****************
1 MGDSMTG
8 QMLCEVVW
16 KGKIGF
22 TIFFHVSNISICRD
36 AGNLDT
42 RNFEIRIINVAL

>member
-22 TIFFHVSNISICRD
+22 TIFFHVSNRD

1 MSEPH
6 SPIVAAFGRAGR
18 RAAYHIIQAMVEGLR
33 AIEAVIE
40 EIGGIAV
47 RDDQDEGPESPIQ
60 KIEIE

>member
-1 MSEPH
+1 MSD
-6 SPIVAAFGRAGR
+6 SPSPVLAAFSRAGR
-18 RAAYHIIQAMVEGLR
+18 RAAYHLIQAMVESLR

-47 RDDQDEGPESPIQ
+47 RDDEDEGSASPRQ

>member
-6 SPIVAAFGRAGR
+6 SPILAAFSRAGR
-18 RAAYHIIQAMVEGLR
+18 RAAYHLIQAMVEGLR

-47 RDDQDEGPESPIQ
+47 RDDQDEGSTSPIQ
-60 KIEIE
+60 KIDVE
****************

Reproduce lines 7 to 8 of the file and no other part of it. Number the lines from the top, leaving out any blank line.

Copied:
>member
-22 TIFFHVSNISICRD